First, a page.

The US imprisons more people than any other country in the world, including countries like China and India with much larger populations. Roughly a quarter of all prisoners worldwide are kept in American prisons, this despite the fact that the US accounts for only five percent of the world’s population.

The US also has the dubious distinction of imprisoning a higher ratio of the general population—707 per 100,000—than any other country. The ratio of Americans in prison is 50 percent higher than the next worst country, Russia, with a ratio of 474 per 100,000.

The current state of the American prison system is the culmination of a decades-long process whereby criminal codes, sentencing rules, and constitutional guidelines have been rewritten to provide a legal cover for the imprisonment of large swaths of the population, both juvenile and adult.

The report explains that “across all branches and levels of government, criminal processing and sentencing expanded the use of incarceration in a number of ways: prison time was increasingly required for lesser offenses; time served has significantly increased for violent crimes and for repeat offenders; and drug crimes, particularly street dealing in urban areas, became more severely policed and punished.”

During the 1970s, “the numbers of arrests and court caseloads increased, and prosecutors and judges became harsher in their charging and sentencing. In the 1980s, convicted defendants became more likely to serve prison time.”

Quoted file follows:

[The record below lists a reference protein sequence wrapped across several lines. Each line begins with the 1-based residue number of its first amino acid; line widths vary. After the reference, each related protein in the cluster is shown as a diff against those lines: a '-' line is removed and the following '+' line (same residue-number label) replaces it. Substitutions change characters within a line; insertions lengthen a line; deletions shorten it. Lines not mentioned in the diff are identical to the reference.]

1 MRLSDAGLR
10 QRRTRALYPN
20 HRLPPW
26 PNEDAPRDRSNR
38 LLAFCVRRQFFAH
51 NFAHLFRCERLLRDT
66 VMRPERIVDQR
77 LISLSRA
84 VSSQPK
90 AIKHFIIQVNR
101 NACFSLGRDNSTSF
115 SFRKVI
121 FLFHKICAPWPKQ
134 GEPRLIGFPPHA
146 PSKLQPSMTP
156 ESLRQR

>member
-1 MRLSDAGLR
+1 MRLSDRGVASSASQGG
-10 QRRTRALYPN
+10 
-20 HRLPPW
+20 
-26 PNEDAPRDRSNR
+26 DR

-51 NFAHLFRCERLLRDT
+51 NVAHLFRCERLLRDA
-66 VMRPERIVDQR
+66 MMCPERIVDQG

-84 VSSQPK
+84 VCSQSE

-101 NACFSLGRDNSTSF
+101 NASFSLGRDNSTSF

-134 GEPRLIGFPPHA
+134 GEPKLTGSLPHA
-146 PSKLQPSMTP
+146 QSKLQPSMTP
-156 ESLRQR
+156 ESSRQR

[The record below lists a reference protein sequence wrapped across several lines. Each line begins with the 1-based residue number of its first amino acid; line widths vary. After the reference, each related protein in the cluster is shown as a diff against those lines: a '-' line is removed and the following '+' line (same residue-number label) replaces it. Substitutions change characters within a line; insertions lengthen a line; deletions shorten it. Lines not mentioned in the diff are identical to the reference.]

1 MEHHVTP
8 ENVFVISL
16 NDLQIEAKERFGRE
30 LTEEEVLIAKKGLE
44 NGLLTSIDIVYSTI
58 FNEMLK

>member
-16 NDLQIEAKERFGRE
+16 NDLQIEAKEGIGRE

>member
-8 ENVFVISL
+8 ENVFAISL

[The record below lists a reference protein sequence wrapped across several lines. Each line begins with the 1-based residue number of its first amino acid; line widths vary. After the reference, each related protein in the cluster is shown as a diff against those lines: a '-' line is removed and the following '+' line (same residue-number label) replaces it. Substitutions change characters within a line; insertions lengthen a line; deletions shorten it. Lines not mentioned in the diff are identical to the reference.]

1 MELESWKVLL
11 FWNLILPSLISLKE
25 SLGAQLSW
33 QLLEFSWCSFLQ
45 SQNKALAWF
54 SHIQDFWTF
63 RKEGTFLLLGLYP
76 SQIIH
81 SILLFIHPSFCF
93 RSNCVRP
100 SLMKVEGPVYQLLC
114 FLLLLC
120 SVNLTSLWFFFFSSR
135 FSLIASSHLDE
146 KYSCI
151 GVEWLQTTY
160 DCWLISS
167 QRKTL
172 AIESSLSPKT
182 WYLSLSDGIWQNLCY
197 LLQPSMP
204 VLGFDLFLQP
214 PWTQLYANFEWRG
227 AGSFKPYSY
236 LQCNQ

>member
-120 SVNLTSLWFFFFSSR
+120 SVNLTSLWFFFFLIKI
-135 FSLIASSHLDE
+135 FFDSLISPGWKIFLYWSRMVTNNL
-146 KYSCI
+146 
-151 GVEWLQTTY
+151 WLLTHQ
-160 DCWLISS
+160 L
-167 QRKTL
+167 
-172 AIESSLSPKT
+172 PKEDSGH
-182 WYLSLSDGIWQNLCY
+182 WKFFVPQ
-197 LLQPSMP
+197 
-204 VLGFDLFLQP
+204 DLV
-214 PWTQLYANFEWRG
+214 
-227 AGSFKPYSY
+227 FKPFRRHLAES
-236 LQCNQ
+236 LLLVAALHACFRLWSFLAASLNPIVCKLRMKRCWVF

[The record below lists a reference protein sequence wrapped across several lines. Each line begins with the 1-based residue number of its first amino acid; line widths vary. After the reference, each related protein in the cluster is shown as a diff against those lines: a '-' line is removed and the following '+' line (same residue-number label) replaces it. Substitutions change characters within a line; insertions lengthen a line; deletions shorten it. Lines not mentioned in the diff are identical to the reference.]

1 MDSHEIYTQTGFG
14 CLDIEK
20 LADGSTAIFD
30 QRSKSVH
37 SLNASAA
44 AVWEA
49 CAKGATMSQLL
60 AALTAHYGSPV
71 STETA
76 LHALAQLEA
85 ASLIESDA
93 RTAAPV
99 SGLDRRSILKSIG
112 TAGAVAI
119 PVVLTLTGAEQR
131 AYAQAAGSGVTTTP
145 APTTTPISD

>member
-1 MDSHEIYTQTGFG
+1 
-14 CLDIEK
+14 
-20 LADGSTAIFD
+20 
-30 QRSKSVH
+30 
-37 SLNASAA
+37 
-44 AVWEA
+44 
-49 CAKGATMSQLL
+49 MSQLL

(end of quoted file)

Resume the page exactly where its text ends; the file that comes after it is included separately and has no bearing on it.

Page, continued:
Mandatory minimum sentencing laws, “three strikes” laws mandating life sentences for a third criminal offense, no matter how trivial, and “truth-in-sentencing” laws requiring that offenders serve a minimum of 85 percent of their sentences, were increasingly adopted by states and by Congress in the 1970s, 1980s, and 1990s.

The development of harsher laws and policing is inextricably bound up with the policies of social counterrevolution that have dominated the period from 1970 to the present day.

Over the past decades, the growth in prison population has taken place alongside deindustrialization, massive wage and benefit cuts, the slashing of programs like welfare, food stamps, unemployment benefits and other social services, cuts to mental health programs, housing assistance programs, and unprecedented hikes in the cost of living.

Neither the growth of mass incarceration nor the intensified attacks on the rights and living standards of the working class are accidental developments. Rather, both are conscious policies of the ruling class: the mantras of “belt-tightening” and “getting tough on crime” are different sides of the same coin.

Through cuts to wages, benefits, and social programs, the ruling class has overseen a massive transfer of wealth from the broad masses of workers into the coffers of the financial aristocracy. The resulting growth of social misery is handled with increasing brutality by police thugs and reactionary prosecutors, judges, and probation officers.